I think a major flaw is the second part, the emphasis on Claire. We move away from the depression and see instead the despair of a woman who desires to continue living. We see Justine destroy what should be the happiest moment of her life, but then she shrinks into the background and we lose the intensity of her experience (if it was ever there). And you don't need a bizarre sci-fi subplot of a planet (cringe-worthily named Melancholia) crashing into Earth to demonstrate how people, depressed or not, react to their impending demise.

I also feel there's a sort of metaphysical exhaustion that goes along with depression - like the real deep down ugliness of it - that was never quite reached because, in my opinion, Von Trier's exploration is surface-level, intellectualized, and ultimately boring.

I'm too tired to have a fully thought out response, but I want to say briefly that I think this is an excellent critique of the film because I think you are right about what the film is doing, and your disagreement with me comes in your view on how well the film achieves that end. So I like this, even though I disagree.


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 Post subject: Re: Last Film You Saw And Rate It
PostPosted: Sun Apr 29, 2012 1:18 am 
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Sodacake wrote:
corrections wrote:
Sodacake wrote:
Captain America was a great introduction to the character, imo. Johnston completely nailed the tone of the comic books. What I think is especially cool about The Avengers is how none of the characters looked out of place or like they were just visiting from a different film, if that makes sense. It really felt like everybody belonged in it.


But Captain America is just the lamest super hero ever.

I disagree. I think he's pretty badass, especially in Civil War. Iron Man is way more lame.


I don't read the comics. Just the concept of Captain America is lame.


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 Post subject: Re: Last Film You Saw And Rate It
PostPosted: Sun Apr 29, 2012 1:33 am 
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I have Captain America boxer shorts.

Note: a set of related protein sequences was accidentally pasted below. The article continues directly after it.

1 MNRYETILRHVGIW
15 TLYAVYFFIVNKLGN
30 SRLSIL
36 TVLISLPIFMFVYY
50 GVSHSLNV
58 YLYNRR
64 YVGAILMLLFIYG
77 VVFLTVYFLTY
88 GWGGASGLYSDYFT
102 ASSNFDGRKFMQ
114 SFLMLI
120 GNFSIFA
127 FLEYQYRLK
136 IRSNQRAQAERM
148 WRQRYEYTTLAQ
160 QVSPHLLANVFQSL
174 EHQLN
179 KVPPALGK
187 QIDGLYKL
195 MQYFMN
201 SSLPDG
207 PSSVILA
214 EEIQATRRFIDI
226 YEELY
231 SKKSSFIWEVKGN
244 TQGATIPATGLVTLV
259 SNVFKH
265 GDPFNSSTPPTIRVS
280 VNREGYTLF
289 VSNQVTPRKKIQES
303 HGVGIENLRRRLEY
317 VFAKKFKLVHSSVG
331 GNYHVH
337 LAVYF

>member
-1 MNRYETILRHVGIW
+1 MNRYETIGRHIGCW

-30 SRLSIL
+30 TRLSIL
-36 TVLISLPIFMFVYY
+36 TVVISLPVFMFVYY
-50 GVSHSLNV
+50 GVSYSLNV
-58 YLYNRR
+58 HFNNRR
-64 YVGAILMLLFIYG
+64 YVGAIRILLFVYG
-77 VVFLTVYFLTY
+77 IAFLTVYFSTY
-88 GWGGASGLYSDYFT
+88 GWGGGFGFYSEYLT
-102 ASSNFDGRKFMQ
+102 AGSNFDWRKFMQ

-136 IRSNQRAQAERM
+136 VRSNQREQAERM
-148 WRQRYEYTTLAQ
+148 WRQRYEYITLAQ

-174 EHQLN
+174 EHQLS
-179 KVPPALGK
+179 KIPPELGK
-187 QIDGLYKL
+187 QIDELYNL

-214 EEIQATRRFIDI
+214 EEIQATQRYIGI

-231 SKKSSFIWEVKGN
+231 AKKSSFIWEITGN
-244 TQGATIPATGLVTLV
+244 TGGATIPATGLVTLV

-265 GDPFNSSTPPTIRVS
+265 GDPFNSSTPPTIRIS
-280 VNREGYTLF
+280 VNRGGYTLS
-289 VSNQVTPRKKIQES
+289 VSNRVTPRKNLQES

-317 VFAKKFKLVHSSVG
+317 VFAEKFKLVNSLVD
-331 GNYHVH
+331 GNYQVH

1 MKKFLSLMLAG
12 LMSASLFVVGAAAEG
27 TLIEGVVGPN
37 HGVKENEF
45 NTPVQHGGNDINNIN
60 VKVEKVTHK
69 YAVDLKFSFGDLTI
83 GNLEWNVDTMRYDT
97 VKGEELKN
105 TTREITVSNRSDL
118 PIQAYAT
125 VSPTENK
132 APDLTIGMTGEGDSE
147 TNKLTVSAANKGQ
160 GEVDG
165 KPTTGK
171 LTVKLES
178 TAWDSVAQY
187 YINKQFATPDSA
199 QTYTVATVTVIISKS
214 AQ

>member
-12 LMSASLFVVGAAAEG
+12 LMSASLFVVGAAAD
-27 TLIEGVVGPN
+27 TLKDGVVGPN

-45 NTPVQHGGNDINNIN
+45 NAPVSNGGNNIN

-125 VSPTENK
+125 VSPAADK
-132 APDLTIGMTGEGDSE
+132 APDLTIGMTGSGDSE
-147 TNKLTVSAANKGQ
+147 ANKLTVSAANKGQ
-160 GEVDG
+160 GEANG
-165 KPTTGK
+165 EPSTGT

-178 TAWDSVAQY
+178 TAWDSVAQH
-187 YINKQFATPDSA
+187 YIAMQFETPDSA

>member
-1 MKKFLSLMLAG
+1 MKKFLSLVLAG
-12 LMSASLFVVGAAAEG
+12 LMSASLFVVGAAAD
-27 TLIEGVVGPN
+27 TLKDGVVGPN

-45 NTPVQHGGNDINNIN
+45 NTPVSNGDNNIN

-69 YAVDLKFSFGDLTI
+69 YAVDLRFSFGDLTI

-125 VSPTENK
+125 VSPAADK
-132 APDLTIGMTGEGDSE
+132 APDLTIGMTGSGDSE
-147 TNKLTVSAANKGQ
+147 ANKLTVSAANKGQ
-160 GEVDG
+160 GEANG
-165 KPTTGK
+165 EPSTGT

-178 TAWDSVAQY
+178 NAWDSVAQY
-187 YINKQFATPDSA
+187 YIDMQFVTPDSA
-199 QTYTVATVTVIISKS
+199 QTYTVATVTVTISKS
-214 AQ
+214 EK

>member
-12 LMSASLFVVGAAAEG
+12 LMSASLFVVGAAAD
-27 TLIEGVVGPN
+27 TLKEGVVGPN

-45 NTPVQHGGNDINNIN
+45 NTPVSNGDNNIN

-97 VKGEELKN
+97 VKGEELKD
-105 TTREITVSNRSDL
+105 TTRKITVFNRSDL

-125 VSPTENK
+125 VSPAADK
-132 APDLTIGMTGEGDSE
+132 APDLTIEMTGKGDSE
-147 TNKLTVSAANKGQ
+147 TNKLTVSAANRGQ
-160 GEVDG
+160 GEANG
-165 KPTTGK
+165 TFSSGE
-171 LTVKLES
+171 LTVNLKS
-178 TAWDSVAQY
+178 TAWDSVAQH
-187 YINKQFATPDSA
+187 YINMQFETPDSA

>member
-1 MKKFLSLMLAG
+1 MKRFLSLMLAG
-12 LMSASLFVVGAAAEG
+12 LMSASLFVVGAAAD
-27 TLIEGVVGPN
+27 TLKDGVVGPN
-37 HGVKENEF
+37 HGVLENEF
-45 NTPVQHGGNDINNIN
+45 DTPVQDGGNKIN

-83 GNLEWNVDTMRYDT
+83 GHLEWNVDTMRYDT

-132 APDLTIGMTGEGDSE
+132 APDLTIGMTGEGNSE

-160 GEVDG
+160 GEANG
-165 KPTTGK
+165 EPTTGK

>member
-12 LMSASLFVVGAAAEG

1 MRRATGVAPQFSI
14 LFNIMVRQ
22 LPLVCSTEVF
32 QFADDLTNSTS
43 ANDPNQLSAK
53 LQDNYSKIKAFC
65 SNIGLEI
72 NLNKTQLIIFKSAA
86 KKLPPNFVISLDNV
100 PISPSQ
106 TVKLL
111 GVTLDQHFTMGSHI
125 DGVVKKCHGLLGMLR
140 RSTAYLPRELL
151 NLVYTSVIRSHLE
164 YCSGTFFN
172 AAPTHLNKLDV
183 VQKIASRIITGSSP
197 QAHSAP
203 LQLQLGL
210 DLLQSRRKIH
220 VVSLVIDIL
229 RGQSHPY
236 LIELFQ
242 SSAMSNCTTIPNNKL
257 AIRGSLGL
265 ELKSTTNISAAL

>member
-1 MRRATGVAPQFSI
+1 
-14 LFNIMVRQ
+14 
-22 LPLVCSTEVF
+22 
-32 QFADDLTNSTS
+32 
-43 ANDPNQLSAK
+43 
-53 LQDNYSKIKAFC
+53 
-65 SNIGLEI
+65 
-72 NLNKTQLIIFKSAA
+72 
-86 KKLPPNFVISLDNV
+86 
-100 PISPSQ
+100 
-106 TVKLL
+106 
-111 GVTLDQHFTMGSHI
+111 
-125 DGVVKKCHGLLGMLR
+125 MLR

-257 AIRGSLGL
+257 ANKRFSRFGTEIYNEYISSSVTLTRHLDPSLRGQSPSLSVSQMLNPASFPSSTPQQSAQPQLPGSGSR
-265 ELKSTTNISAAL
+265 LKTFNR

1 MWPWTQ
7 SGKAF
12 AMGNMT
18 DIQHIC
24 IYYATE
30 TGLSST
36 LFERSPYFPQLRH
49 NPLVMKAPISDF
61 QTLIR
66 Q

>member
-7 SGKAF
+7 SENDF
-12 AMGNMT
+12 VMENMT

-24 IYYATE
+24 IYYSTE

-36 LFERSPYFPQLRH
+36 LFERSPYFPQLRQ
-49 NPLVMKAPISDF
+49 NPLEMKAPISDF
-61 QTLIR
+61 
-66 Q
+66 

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 Post subject: Re: Last Film You Saw And Rate It
PostPosted: Sun Apr 29, 2012 1:36 am 
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Location: Matthew McConaughey has won the Oscar for Best Actor in-- "You think you know me..." Shit.
hawt


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 Post subject: Re: Last Film You Saw And Rate It
PostPosted: Sun Apr 29, 2012 3:31 am 
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Tudwell wrote:
I'd like to see more good horror films because so many of them are just complete shlock. On that note, I'm gonna go home and watch Vampyr.

Give some examples of horror films you consider schlock? I want to know because "schlock horror" is also a subgenre of horror that led to the splatter and gore horror pictures. Those I like quite a lot... I assume tho that's not what you were talking about. But anyway, here are a few suggestions for original, creative, scary or just mindbogglingly well made horror films.

Peeping Tom
Videodrome
The Innocents
The Black Cat (1934)
The Devils
Kwaidan
The Mask of Satan
Suspiria
The Brood
Hour of the Wolf
The Entity
Dellamorte Dellamore
Don't Look Now
Nosferatu (both the Murnau and the Herzog version)
Carnival of Souls
In The Mouth of Madness
The Fly
Shivers (aka They Came From Within)
Bride of Frankenstein
Eyes Without a Face
The Vanishing
Black Sabbath (the Italian language version)
Martin
Cronos
Picnic at Hanging Rock
The Haunting (1963)
Jacob's Ladder
The Tenant

(kinda assuming you've already seen, but if not, they're all more than worth the hype and status)
The Exorcist
Halloween
The Shining
Rosemary's Baby
Alien
The Thing